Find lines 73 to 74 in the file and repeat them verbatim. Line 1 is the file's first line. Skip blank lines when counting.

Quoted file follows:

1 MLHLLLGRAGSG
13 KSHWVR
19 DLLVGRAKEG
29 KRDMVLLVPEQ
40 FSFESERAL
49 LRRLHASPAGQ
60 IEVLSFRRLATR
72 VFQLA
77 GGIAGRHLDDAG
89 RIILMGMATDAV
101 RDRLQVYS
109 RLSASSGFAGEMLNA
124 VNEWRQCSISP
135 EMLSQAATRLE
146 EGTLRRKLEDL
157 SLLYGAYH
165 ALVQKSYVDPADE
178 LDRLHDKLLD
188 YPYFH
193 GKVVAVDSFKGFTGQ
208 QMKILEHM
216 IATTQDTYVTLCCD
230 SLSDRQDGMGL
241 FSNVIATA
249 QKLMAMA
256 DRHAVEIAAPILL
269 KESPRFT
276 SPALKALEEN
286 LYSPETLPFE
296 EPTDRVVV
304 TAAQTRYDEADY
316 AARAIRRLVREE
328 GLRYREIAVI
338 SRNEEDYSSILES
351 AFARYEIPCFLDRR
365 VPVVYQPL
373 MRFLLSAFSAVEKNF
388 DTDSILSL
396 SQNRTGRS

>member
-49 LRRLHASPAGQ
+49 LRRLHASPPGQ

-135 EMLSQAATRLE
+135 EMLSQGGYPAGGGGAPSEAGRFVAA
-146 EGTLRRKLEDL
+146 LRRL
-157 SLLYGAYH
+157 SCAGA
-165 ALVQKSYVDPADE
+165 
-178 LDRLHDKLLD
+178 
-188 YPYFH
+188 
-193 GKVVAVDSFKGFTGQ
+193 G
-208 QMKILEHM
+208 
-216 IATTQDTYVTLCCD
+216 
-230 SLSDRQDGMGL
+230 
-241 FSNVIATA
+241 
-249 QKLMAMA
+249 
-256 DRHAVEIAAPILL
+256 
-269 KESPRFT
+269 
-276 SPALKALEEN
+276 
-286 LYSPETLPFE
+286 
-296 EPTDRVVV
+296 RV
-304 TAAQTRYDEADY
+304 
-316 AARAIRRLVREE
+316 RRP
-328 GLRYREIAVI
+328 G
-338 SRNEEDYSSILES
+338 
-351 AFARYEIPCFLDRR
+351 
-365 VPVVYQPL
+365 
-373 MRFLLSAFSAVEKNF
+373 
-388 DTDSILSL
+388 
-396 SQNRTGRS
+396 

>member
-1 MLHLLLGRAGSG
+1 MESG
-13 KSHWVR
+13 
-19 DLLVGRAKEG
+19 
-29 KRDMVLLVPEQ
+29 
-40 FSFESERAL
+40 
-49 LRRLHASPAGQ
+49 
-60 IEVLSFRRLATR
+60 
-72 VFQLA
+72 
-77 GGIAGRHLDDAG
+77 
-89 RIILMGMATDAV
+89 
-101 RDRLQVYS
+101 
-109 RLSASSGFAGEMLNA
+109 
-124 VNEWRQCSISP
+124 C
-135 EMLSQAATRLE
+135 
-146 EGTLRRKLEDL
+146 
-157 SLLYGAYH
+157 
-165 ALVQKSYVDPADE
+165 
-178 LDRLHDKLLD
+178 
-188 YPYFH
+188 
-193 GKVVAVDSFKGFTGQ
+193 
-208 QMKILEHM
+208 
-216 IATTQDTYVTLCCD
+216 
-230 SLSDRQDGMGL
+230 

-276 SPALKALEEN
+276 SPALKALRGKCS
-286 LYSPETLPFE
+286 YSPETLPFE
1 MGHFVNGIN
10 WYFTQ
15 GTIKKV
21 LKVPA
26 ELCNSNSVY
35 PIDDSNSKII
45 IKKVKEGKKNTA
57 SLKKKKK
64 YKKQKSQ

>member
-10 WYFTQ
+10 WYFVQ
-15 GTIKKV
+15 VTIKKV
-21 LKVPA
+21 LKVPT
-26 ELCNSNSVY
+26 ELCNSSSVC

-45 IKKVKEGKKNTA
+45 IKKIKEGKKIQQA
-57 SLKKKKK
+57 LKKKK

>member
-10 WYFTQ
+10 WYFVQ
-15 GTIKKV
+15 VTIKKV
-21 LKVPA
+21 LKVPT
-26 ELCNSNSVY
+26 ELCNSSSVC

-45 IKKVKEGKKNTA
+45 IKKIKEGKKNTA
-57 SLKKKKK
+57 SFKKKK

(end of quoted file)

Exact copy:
-286 LYSPETLPFE
+286 